The teacher of the class smiles and says to them, “You see, you closed your eyes. That was the difference. Sometimes you cannot believe what you see, you have to believe what you feel. And if you are ever going to have other people trust you, you must feel that you can trust them too—even when you are in the dark. Even when you are falling . . . .”
Henri Nouwen writes that sometimes we assume that God’s love is like the love of other people in our lives. We assume that God’s love has limits, that it is tied to something else, that we have to earn it in some way. We mix up the love we expect from God with the love we have known from human beings. This is a misunderstanding, this is not really trusting the love that God has given us.
“God did not send Jesus to condemn the world, but that the world through him might be saved.”
But sometimes I think we have a hard time trusting God’s love because this is a world of pain. We experience sickness, loss, and death. These are things in our lives that challenge us and challenge our trust in a good and loving God. But one thing that we can learn from this story of Moses and the snakes and the people in Numbers 21:4-9 is that sometimes we have to face the pains that are in our lives in order to move through them. Sometimes we have to acknowledge the pain caused by others, the pain that we have caused ourselves, the pain that has been ours due to death and losses in our lives.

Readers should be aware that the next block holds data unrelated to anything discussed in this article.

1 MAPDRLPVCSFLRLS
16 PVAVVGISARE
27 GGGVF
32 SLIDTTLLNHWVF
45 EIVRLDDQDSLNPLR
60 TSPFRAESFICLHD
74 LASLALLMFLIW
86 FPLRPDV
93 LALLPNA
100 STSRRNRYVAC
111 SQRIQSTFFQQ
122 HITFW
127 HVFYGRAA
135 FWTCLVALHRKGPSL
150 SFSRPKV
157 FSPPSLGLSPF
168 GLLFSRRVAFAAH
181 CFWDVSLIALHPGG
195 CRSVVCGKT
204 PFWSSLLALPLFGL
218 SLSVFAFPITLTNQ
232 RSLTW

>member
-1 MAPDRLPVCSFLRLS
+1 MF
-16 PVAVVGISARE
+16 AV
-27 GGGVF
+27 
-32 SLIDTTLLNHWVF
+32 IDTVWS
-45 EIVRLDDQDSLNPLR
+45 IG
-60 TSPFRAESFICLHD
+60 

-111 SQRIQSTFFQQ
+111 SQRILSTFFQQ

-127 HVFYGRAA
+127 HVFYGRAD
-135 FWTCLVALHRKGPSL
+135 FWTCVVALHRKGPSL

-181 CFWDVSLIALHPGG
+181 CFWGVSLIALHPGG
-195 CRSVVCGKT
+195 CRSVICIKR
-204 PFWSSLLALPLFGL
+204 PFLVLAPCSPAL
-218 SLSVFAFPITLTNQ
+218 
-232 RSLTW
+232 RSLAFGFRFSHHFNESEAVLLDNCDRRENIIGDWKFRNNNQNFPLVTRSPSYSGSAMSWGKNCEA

Sometimes we have to face this snake that has bitten us. And in this story from Numbers, it is through facing the pain that they were healed.
In the gospels, it is through facing the love of one who would be killed, who would die on a cross for you that brings us new life. To misunderstand that love or to not acknowledge that love is to continually live in a world where you are condemned already. You are judged by everyone you meet. You will always want the perfect car, the perfect body, the relationship that someone else has, the family that someone else has. You will always live in hell and despair.
To know the love of God for you is to know that God loves you deeply. That is a light that fills your heart with peace despite the trials in your life. That is a light that allows you to know God’s great love for you so that you can show that love to others. But it takes courage to push through the pain in our lives, trusting that God is there with us. But there is such healing available when we trust God. There is such peace when we know that this God loves us no matter what. This is a God who loved us first. This is a God who so loved the whole world that God gave us Jesus.